For me, I can’t stop thinking about the Coen Brothers’ new movie, Inside Llewyn Davis, which should win Best Picture Oscar but won’t—mostly because people (marketers?) insist on labeling it a comedy, which it ain’t, though there are plenty of light moments. I’d heard the film was about fame, why some achieve it while others are left wanting. And yes, this seems to be the main theme. But the roadblocks that appear on the way to fame are gray. Luck certainly plays some role. But how complicit are we in the process? It’s an intriguing question, and the answers the movie suggests are, well, haunting. And now the music has gotten into my head. Only the music at first. But as I’m listening to the soundtrack on headphones during walks, the lyrics too. And this character Llewyn is real, and I think I have to go see the movie again.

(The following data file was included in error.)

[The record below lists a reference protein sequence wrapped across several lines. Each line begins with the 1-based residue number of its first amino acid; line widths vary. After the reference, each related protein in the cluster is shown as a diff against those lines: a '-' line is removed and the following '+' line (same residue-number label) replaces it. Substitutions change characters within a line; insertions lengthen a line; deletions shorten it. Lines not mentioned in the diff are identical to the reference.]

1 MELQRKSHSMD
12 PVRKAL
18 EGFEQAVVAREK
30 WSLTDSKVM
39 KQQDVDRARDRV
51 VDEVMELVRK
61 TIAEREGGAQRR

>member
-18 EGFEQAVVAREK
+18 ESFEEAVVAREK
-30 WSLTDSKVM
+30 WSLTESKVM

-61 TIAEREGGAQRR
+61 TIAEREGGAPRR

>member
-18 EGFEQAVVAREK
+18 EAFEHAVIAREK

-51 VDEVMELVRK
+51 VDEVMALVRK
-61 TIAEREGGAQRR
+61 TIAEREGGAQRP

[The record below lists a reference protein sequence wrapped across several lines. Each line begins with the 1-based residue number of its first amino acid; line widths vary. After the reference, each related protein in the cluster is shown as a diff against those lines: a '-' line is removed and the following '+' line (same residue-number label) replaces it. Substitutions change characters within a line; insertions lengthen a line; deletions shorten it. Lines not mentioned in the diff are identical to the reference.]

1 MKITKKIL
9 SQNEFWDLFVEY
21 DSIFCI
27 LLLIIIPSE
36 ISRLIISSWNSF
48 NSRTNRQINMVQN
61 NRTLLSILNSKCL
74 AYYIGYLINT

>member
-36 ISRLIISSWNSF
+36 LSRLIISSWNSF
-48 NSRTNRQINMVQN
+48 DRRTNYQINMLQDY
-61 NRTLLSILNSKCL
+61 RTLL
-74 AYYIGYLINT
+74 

Woody Allen did not show up of course to receive his Cecil B DeMille Award at yesterday’s Golden Globe Award ceremony. I suppose one can view his continued absence at such awards as modesty, stubbornness, indifference, pomposity. But however you regard the behavior, you have to admit, he’s consistent. I mean, it’s a huge honor, and still he didn’t show. Here’s his reasoning, as quoted in the Chicago Tribune on January 12, 2013, which seems like a useful way to view one’s artistic pursuits, whether the product is a song, a book, or a casserole:
“I realized the less preoccupied you are with yourself, the better you do. You don’t want to read that you’re a genius, you don’t want to read that you have no talent, you don’t want to read how gifted you are or what a lowlife you are. The best thing is to just work.”